Keeping Your Login Details Private is a Good Thing
When taking care of business we often have partners, consultants, or family members help us out with the various tasks that we need to do. Often, that requires multiple people having access to various online services.
Take PayPal for example... we might have a virtual assistant that needs to be able to issue refunds for purchases, or a tax accountant that needs to run various reports.
It's not a good idea to share your login information with anyone else. Doing so gives them full administrative rights to the entire account - linking bank accounts, ability to withdraw money, credit applications, and many other capabilities.
Control Access - Don't Share Logins
Fortunately there is a way in PayPal to give other users access to your account without actually sharing your login information. And when you give access to your account, you can control what type of access each user has. It could be complete administrative rights, or just the ability to run some reports, or a multitude of intermediary capabilities.
Adding a User Account
Once you drop into Manage Users you have the option of adding a user. This is where you assign a User ID and Password for the account.
Note that this user setup is slightly different than others that you might be used to. The account information is not emailed to anyone. Even if you use an email address for the User ID it will not be emailed out. And as far as I know, the User ID must be unique in PayPal. So if someone already has a PayPal account under the User ID that you want to use, it can't be added here. You will have to come up with a unique name. I suggest you use something which will remind you of who the user is.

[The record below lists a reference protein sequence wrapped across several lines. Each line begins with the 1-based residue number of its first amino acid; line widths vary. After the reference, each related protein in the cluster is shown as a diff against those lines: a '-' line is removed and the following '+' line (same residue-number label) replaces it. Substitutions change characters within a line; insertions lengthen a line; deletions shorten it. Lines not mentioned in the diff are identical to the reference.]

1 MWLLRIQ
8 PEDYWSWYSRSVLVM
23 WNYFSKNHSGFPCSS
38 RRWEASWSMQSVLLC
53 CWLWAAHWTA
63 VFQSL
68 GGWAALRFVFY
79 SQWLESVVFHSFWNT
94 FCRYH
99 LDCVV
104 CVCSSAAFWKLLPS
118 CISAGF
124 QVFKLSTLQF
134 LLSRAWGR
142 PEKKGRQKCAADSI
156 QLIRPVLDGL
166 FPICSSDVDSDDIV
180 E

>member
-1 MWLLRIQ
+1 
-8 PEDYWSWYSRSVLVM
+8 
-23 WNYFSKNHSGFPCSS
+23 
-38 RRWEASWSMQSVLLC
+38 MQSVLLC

Also, when entering the password, pay attention to the requirements of the password (or User ID). If you don't meet the requirements you will get an error notice. Just click the little warning symbol to find out what you need to do.
Also, note again the User ID and password. Neither will be emailed out. And while you can see the user ID later, there is no way to view the password again. (Hint: my suggestion is to just store the information in a password management application like LastPass.)
Setting User Permissions
After you have setup the user you will have the oppotunity to asssign permissions. Obviously which permissions you grant to the user will be determined by your needs and what you need the account user to do.
For example, if you have a VA you might give them permissions to process refunds. If you have an accountant or tax preparer you might want to give them Virtual agent rights so they can download your transaction history.
You can also set up temporary access rights. Just create the user and grant them the rights they need in order to complete their current work. Then, after the work is complete, just remove the permissions assigned to the user. You don't really need to delete or remove the user. This lets you grant the user various permission rights later should the user need to do additional work.